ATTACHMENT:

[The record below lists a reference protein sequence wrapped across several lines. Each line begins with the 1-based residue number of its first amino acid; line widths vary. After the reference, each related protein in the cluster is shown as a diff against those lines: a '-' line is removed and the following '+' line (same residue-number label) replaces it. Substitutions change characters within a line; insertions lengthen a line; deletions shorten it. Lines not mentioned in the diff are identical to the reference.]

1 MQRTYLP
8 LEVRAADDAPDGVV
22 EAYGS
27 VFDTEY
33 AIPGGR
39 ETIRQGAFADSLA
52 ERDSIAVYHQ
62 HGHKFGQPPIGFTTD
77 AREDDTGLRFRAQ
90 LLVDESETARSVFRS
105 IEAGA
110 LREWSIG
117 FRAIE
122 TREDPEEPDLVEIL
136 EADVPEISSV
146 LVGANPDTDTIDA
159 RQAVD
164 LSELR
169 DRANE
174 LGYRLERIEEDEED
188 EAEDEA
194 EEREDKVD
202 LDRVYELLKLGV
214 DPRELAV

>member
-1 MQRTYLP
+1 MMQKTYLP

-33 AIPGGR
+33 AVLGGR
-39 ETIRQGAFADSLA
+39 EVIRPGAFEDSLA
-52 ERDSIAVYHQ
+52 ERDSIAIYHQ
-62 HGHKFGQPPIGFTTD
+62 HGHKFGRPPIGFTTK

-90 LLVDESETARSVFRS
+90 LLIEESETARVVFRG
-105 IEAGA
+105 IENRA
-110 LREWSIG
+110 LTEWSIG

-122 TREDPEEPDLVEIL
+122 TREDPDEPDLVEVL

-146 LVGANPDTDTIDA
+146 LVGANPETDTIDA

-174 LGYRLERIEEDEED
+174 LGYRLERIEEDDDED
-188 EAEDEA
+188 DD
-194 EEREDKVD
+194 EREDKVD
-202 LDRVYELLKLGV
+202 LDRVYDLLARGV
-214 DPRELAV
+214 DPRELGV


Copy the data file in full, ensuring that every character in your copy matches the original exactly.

[The record below lists a reference protein sequence wrapped across several lines. Each line begins with the 1-based residue number of its first amino acid; line widths vary. After the reference, each related protein in the cluster is shown as a diff against those lines: a '-' line is removed and the following '+' line (same residue-number label) replaces it. Substitutions change characters within a line; insertions lengthen a line; deletions shorten it. Lines not mentioned in the diff are identical to the reference.]

1 MQRTYLP
8 LEVRAADDAPDGVV
22 EAYGS
27 VFDTEY
33 AIPGGR
39 ETIRQGAFADSLA
52 ERDSIAVYHQ
62 HGHKFGQPPIGFTTD
77 AREDDTGLRFRAQ
90 LLVDESETARSVFRS
105 IEAGA
110 LREWSIG
117 FRAIE
122 TREDPEEPDLVEIL
136 EADVPEISSV
146 LVGANPDTDTIDA
159 RQAVD
164 LSELR
169 DRANE
174 LGYRLERIEEDEED
188 EAEDEA
194 EEREDKVD
202 LDRVYELLKLGV
214 DPRELAV

>member
-1 MQRTYLP
+1 MMQKTYLP

-33 AIPGGR
+33 AVLGGR
-39 ETIRQGAFADSLA
+39 EVIRPGAFEDSLA
-52 ERDSIAVYHQ
+52 ERDSIAIYHQ
-62 HGHKFGQPPIGFTTD
+62 HGHKFGRPPIGFTTK

-90 LLVDESETARSVFRS
+90 LLIEESETARVVFRG
-105 IEAGA
+105 IENRA
-110 LREWSIG
+110 LTEWSIG

-122 TREDPEEPDLVEIL
+122 TREDPDEPDLVEVL

-146 LVGANPDTDTIDA
+146 LVGANPETDTIDA

-174 LGYRLERIEEDEED
+174 LGYRLERIEEDDDED
-188 EAEDEA
+188 DD
-194 EEREDKVD
+194 EREDKVD
-202 LDRVYELLKLGV
+202 LDRVYDLLARGV
-214 DPRELAV
+214 DPRELGV